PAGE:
Thursday, September 10, 2015

The laborer is worthy of his wages.

Go your way; behold, I send you out as lambs among wolves. Carry neither money bag, knapsack, nor sandals; and greet no one along the road. But whatever house you enter, first say, ‘Peace to this house.’ And if a son of peace is there, your peace will rest on it; if not, it will return to you. And remain in the same house, eating and drinking such things as they give, for the laborer is worthy of his wages.

- Luke 10:3-7

Let the elders who rule well be counted worthy of double honor, especially those who labor in the word and doctrine. For the Scripture says, “You shall not muzzle an ox while it treads out the grain,” and, “The laborer is worthy of his wages.”

- 1 Timothy 15:17-18

(FFA) - Fr Dionisi Nalitov (Church of Great Martyr Panteleimon, Hartford, CT) "If young men knew what kind of life awaits them, they might not want to join the clergy..." Think about these words next time your parish decides on whether or not to give your priest a raise.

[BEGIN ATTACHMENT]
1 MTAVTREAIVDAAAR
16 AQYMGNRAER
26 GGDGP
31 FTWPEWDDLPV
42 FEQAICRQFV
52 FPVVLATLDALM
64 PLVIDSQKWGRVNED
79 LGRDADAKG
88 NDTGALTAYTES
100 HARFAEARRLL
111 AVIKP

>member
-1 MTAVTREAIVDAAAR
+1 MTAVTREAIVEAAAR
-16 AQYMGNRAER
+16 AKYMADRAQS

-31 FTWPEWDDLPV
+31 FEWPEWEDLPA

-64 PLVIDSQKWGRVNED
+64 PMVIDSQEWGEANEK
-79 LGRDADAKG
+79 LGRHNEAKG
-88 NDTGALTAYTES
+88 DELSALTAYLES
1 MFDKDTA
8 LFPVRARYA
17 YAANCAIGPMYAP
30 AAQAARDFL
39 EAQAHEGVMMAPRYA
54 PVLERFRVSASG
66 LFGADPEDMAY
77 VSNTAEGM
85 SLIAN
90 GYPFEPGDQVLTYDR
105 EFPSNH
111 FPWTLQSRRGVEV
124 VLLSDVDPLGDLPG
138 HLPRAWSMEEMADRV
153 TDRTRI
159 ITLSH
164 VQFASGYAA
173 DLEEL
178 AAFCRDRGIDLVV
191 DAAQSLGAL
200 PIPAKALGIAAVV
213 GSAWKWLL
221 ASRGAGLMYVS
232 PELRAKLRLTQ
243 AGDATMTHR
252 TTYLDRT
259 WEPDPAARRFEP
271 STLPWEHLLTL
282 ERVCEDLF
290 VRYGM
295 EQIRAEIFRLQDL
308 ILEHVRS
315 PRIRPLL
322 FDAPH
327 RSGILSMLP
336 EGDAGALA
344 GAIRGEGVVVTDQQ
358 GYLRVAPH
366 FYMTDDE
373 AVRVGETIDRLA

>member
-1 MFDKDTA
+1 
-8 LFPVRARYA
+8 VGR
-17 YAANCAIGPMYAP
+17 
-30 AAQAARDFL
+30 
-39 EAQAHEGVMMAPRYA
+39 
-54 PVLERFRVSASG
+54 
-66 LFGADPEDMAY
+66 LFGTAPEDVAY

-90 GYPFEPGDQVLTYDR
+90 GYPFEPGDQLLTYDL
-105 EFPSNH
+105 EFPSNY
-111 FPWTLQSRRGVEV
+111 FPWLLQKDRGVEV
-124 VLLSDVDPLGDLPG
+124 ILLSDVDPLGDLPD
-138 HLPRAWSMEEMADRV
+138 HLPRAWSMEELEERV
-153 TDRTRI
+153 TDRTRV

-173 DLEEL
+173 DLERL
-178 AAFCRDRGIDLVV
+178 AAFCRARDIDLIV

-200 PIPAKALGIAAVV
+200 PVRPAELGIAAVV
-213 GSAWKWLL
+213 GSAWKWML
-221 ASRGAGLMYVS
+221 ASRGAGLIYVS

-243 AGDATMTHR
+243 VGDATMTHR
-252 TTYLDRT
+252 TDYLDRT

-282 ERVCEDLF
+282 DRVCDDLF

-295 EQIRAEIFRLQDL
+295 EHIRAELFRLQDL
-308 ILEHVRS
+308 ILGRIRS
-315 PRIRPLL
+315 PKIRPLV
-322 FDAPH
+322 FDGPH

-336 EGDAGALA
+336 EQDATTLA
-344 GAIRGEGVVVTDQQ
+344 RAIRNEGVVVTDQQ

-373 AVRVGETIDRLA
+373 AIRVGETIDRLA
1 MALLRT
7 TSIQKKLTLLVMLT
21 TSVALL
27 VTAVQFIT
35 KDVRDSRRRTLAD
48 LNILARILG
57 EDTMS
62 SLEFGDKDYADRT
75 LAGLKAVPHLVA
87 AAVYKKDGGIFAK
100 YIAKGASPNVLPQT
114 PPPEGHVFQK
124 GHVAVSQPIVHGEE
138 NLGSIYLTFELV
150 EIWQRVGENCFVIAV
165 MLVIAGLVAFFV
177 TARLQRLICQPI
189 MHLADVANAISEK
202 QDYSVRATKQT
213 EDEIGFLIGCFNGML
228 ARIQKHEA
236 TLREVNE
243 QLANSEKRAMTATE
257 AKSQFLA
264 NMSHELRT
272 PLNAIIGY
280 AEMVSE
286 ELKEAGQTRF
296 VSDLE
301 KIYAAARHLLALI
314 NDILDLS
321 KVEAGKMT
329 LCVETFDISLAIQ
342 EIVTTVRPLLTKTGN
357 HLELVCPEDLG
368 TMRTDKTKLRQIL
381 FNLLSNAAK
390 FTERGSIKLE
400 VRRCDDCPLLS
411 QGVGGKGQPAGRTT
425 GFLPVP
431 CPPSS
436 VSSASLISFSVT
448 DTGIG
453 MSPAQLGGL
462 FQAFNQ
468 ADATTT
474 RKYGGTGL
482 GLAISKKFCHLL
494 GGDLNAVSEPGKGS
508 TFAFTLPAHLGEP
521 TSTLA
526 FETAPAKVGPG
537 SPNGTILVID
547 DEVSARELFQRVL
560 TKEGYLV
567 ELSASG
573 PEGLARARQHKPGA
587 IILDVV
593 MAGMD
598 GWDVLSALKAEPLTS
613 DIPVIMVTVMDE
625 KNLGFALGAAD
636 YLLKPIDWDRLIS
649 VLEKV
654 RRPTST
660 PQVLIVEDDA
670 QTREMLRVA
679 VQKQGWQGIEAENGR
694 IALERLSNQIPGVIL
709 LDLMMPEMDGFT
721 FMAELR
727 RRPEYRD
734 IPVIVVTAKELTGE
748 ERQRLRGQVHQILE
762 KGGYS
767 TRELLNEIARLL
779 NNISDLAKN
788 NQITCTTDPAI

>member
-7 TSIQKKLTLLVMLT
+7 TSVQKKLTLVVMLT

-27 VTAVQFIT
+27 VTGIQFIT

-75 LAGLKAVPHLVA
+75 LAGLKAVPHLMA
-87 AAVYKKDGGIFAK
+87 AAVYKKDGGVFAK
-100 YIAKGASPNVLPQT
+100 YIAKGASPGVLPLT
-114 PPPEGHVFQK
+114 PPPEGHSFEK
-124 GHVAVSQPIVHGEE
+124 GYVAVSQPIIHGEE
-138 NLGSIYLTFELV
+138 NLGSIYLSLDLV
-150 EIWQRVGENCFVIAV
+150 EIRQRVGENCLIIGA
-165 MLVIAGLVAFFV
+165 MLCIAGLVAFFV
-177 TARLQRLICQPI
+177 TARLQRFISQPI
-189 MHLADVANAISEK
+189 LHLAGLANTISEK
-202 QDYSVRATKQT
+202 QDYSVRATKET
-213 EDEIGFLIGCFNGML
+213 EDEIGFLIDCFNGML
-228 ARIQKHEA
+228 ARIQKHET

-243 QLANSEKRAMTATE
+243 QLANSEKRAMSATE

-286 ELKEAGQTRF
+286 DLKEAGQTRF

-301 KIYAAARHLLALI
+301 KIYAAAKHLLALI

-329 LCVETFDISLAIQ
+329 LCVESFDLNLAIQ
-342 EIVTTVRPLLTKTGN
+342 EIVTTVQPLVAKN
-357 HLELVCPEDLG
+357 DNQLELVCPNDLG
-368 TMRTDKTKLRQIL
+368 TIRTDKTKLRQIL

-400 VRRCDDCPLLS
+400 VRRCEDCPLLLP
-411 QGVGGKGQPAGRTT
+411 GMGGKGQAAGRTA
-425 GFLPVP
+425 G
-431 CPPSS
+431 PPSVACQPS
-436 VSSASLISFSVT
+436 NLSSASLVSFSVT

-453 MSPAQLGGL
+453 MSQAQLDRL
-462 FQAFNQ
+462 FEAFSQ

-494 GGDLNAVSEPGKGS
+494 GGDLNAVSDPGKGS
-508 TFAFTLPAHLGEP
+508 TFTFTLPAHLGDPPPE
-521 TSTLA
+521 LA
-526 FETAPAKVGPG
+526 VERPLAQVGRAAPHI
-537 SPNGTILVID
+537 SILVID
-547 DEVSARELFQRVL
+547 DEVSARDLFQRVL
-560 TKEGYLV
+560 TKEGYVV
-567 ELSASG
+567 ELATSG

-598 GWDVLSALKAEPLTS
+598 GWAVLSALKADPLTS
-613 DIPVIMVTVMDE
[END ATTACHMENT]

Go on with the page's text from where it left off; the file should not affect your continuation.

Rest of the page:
1. With the average student loan debt for new college graduates at about $30k, clergy salaries will become more of an issue. Even assuming no debt from seminary, a newly ordained married priest and his wife will arrive in the parish already $60k in debt. I'm not sure how many couples will be able, literally economically able, to afford to serve the Church full-time under these conditions.

  2. The part-time priest and distance learning models (like St. Stephen's course) are becoming more and more prevalent. Of course, when a parish only has one priest (as is the case with most parishes) part-time is not really an option, especially for family men.